Gallagher and his backroom team would have been working on their masterplan for this game since the draw was made in October. Sometimes though the best laid plans come a cropper. Remember what boxer Mike Tyson famously said, “everyone has a plan until they get punched in the face.”
Donegal woke up this morning having been punched in the face, having taking a beating.

While the obvious excuse for the loss is to suggest that the team are too inexperienced, in truth the tactical failures played as much of a role.
Tyrone managed to strike upon that state of being which every team strives for - your own half of the field is crowded and claustrophobic, the other end is an open prairie. How did they do it?

Unfortunately it is a recurring theme with this side but once again kick outs had a huge bearing on a Donegal match.
Rory's risk reward ploy on Tyrone’s restarts didn't work. Donegal pushed up on Niall Morgan’s kicks in the hope of gaining possession and using the energetic legs in the team to carry the ball towards goal.
This move appeared to have been anticipated by Mickey Harte and he instructed Morgan to go as long as he could with the Cavanaghs, Colm and Sean, waiting for the ball over the top of the Donegal press. This is hardly an unfamiliar tactic to us, having been a key weapon in the McGuinness playbook in beating Dublin three years ago.
The dividends this brought Tyrone was clear to see when the elder Cavanagh, Sean, tore through the middle into swathes of space not seen in a Donegal defence in years.
Ironically the game’s big turning point came from Donegal doing what Tyrone had been; a long kick out was played towards Michael Murphy, who claimed possession one handed before offloading to the onrushing Eoin McHugh. McHugh breezed past Mattie Donnelly, gave Morgan the eyes and sent him the wrong way but somehow put the ball wide of the post.

It wasnt only on Tyrone's kick outs that Donegal struggled as they were starved of possession on their own restarts, McHugh's chance apart. Tyrone mirrored Donegal’s strategy of pushing up on the kick out and it put pressure on Mark Anthony McGinley.
The netminder's first option is generally to go short with his kicks but with Tyrone blocking this off with their press he was forced long. A bit of hesitancy on his part didn’t help along with the lobbing trajectory of his restarts. The length of time the ball was in the air allowed Tyrone to swarm the break and Donegal struggled to breathe in the middle sector during the pivotal second quarter.
It was at this time that McGinley needed to change tack. Short and long are two options but there is a third. A mid-range kick to the wing dropping around the 45 with a player running onto it can give teams valuable possession; Stephen Cluxton has built a career out of perfecting this type of kick. This is where the players around the middle needed to help their goalkeeper out. For him to avail of this type of pass, someone has to make the run.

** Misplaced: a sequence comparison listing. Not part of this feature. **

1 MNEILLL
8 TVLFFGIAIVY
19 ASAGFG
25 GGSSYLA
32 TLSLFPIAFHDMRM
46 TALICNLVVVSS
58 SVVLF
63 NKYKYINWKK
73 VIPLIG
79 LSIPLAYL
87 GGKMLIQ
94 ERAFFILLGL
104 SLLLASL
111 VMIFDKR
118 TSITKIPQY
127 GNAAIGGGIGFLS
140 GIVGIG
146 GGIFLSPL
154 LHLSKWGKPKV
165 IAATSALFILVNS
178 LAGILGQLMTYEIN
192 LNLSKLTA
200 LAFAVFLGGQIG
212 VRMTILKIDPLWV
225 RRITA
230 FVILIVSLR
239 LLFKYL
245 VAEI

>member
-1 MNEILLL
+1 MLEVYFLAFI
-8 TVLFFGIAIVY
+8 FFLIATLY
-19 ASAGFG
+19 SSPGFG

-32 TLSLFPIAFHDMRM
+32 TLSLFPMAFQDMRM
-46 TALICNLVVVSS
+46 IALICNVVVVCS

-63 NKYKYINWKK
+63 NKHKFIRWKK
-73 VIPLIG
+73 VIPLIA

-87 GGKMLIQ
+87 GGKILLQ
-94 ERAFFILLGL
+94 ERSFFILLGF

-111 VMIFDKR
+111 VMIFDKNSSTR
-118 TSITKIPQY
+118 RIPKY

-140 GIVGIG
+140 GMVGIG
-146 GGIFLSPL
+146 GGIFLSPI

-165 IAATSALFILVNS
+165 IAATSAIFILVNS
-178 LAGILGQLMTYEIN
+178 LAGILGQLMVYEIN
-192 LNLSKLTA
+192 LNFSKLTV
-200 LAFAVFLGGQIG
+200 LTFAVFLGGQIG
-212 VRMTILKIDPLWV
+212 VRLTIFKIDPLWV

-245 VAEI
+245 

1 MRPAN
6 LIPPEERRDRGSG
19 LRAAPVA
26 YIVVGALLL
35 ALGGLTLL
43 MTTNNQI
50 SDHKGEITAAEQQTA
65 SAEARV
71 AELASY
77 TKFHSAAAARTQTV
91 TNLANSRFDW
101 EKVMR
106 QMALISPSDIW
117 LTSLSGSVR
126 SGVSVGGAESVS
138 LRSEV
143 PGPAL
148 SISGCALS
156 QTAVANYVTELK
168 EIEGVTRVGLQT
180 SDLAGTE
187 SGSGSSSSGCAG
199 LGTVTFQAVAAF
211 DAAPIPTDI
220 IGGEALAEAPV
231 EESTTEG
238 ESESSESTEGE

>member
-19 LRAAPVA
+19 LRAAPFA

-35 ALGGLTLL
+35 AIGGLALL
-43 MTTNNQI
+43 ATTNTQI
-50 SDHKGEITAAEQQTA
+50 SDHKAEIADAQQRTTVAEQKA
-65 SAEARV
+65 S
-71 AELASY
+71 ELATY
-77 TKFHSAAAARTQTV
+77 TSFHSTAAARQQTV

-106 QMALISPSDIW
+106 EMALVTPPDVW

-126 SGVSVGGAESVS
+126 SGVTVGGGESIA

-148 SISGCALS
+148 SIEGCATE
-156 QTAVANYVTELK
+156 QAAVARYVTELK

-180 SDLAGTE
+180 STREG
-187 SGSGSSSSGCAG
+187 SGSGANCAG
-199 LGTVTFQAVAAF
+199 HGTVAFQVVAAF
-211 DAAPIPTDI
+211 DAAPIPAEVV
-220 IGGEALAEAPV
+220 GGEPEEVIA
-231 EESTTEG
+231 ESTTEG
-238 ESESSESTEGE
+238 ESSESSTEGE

Reports of an illness afflicting Jason McGee in the lead up to the game didn't help the midfield battle; the Falcarrach giant had started the game well and was his side’s best competitor around the middle. Ciaran Thompson found the going tough and when he was handed an ice pack when substituted, it may have been an indication that all was not right there either.
At times Donegal had four or five players congregated at midfield, staying narrow, almost ignoring McGinley - presumably to leave space on the flanks for him to kick into. What good though is space on the flanks if no one runs into it?

This is where the basis for defeat moves from tactics to inexperience. Were players hiding? Did nerves take over? A few points down against a rival in the cauldron of Clones, its easy to pretend to make a run but not really make a run. We’ve all been there at varying levels of football; there are times when you’re praying for the ball to go to the other side of the field, for someone else to take responsibility.
Whatever about on-field responsibility, this part of Donegal’s play must get remedied by the management or it will be a short summer.

The result of all this was Tyrone dominating possession around centrefield and in response Donegal trying risky short kick outs and being penned in by white jerseys. They forced numerous turnovers as Donegal were overwhelmed during that devastating spell before half time.
Donegal flooded men back to try to stem the tide such was the monopoly of possession their opponents enjoyed but while they were back, they did not apply pressure to the ball. With ample space afforded to the Tyrone shooters, the Red Hands floated over one glorious point after another. They would have expected to be met with that signature Donegal ravenous defensive intensity but it simply wasn't there.

While Donegal’s overall kick out strategy was their ultimate undoing, McGinley's performance from open play saved the team from suffering an outright massacre. Twice he brilliantly saved from point blank range, rushing from his line to take command of the situation on each occasion.
Even for Tiernan McCann’s scruffy goal, the keeper could be seen intimating to Ryan McHugh to guard the far post and to cover that side of the goal; unfortunately McHugh gambled on McCann going to the other side and the ball trickled past him.
McGinley’s willingness to get out to meet the oncoming player was in marked contrast to his defenders. How many times did Tyrone bare down on goal with no defender going towards the man? Instead most of the defenders stayed on their designated men.